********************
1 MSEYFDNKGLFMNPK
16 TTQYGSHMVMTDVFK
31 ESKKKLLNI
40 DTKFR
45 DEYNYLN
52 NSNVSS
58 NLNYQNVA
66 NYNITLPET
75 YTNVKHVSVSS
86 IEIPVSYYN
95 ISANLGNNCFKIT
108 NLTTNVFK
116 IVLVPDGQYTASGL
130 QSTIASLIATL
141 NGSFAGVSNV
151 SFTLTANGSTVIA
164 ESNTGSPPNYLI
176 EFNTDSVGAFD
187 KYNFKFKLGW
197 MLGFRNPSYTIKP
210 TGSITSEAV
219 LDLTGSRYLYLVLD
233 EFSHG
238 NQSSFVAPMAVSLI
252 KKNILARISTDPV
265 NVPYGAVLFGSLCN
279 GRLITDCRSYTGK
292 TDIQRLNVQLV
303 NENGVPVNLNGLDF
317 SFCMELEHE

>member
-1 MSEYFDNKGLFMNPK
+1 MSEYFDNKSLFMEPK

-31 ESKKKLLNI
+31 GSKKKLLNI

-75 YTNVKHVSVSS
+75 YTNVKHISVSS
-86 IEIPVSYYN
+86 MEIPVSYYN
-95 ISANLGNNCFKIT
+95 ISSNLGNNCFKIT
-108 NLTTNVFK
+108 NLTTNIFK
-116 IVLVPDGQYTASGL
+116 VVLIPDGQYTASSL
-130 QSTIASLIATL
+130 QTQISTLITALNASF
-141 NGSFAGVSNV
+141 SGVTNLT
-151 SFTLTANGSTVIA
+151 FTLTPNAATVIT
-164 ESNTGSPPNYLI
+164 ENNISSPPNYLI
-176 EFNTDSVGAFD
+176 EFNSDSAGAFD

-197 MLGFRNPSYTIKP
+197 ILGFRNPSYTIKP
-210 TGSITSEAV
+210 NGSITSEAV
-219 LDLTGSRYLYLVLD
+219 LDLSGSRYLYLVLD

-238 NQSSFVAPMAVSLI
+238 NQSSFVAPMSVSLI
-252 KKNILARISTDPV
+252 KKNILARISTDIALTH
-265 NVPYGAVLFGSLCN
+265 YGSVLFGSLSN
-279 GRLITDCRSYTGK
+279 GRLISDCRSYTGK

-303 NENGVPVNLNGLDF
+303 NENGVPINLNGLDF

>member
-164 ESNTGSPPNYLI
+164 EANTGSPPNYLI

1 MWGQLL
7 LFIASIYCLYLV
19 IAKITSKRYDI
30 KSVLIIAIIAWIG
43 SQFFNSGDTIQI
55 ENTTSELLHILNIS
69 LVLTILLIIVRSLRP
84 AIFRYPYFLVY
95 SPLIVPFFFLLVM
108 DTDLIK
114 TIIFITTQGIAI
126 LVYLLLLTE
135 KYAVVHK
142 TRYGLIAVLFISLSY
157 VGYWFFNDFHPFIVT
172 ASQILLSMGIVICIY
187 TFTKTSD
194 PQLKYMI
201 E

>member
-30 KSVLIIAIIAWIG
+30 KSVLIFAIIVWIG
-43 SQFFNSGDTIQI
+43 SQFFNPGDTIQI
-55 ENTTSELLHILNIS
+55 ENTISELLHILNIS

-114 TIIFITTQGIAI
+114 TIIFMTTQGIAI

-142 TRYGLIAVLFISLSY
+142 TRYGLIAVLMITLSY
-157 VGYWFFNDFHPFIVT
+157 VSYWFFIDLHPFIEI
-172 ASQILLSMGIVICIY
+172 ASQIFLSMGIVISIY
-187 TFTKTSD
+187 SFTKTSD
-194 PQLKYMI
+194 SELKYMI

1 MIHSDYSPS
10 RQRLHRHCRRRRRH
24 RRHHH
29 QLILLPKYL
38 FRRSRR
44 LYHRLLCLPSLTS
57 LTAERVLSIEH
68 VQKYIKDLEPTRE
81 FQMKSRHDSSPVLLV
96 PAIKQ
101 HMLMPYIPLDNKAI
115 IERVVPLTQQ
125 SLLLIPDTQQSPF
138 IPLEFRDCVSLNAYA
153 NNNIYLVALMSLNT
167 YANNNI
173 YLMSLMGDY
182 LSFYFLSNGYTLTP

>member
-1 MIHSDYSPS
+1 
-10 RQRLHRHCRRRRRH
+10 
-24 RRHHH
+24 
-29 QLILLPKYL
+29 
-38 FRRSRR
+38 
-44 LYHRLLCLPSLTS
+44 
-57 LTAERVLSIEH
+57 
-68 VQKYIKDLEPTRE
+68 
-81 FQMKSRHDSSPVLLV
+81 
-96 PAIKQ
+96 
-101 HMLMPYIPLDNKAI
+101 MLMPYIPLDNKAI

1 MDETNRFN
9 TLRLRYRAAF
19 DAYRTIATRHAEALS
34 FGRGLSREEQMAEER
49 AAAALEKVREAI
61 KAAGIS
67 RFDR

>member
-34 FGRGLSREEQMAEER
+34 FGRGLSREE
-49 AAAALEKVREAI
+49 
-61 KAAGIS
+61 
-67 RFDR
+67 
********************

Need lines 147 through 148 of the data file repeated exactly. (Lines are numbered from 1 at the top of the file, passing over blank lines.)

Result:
+68 
-81 FQMKSRHDSSPVLLV